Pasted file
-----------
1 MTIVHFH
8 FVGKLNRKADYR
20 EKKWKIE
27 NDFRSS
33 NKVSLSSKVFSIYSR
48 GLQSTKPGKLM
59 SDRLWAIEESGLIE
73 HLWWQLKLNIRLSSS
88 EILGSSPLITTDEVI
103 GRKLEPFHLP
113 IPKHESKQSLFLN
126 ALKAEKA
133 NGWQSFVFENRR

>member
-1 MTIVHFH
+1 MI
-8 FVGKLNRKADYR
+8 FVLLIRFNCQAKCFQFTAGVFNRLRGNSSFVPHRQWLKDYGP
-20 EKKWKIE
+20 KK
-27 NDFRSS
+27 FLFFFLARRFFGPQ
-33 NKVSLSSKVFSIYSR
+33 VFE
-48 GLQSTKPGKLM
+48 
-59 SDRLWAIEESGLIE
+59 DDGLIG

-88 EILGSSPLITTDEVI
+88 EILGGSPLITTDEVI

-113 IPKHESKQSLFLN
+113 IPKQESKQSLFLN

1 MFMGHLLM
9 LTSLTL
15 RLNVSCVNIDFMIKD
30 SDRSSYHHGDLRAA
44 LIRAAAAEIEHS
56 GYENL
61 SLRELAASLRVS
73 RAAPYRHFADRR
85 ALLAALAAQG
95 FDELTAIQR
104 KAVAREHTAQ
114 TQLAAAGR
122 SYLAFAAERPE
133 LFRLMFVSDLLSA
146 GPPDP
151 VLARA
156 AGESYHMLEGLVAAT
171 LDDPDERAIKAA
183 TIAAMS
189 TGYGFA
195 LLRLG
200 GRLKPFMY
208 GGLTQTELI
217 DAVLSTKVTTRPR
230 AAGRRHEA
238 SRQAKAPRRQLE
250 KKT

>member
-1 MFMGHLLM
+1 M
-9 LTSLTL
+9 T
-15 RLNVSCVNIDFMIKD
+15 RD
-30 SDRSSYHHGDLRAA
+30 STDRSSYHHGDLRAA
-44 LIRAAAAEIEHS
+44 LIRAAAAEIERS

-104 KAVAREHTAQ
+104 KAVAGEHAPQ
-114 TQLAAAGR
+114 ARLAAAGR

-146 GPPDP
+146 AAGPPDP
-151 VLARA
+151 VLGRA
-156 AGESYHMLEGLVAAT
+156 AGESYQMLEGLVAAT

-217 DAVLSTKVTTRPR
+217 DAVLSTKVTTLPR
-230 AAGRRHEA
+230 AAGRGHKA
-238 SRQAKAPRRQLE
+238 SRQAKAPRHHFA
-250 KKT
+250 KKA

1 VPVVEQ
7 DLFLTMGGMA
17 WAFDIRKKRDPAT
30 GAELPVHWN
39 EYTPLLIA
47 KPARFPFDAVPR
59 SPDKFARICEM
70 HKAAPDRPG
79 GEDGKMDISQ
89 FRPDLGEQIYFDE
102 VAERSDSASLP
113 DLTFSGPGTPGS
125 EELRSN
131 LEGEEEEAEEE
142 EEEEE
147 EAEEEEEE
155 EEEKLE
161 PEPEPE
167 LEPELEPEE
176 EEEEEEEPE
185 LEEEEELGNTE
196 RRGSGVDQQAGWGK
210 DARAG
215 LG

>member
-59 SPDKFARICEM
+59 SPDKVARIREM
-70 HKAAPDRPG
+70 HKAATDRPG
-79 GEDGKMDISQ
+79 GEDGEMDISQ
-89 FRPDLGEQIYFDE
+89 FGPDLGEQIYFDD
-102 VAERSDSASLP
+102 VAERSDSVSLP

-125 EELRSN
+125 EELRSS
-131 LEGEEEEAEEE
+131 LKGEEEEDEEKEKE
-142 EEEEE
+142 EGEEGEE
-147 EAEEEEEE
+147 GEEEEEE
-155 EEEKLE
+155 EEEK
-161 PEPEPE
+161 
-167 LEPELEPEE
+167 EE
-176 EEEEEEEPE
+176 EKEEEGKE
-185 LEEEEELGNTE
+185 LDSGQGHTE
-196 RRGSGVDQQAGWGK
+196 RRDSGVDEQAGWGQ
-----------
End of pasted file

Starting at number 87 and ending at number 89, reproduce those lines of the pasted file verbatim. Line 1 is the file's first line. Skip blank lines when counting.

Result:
-250 KKT
+250 KKA

1 VPVVEQ